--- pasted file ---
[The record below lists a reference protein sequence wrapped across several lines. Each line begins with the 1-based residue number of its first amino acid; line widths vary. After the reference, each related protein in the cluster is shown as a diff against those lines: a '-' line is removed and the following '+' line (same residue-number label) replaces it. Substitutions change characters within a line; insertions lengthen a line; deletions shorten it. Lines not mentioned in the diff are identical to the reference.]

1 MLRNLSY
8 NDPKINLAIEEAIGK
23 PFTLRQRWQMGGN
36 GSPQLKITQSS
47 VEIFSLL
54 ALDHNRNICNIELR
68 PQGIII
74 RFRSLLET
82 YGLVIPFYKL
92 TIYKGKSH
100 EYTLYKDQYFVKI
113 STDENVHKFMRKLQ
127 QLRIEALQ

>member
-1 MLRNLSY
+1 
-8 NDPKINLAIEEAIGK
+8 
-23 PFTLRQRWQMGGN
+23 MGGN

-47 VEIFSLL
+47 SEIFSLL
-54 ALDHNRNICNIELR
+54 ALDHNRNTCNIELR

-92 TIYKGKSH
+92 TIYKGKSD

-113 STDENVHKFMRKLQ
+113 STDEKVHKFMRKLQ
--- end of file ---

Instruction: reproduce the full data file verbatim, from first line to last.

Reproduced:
[The record below lists a reference protein sequence wrapped across several lines. Each line begins with the 1-based residue number of its first amino acid; line widths vary. After the reference, each related protein in the cluster is shown as a diff against those lines: a '-' line is removed and the following '+' line (same residue-number label) replaces it. Substitutions change characters within a line; insertions lengthen a line; deletions shorten it. Lines not mentioned in the diff are identical to the reference.]

1 MLRNLSY
8 NDPKINLAIEEAIGK
23 PFTLRQRWQMGGN
36 GSPQLKITQSS
47 VEIFSLL
54 ALDHNRNICNIELR
68 PQGIII
74 RFRSLLET
82 YGLVIPFYKL
92 TIYKGKSH
100 EYTLYKDQYFVKI
113 STDENVHKFMRKLQ
127 QLRIEALQ

>member
-1 MLRNLSY
+1 
-8 NDPKINLAIEEAIGK
+8 
-23 PFTLRQRWQMGGN
+23 MGGN

-47 VEIFSLL
+47 SEIFSLL
-54 ALDHNRNICNIELR
+54 ALDHNRNTCNIELR

-92 TIYKGKSH
+92 TIYKGKSD

-113 STDENVHKFMRKLQ
+113 STDEKVHKFMRKLQ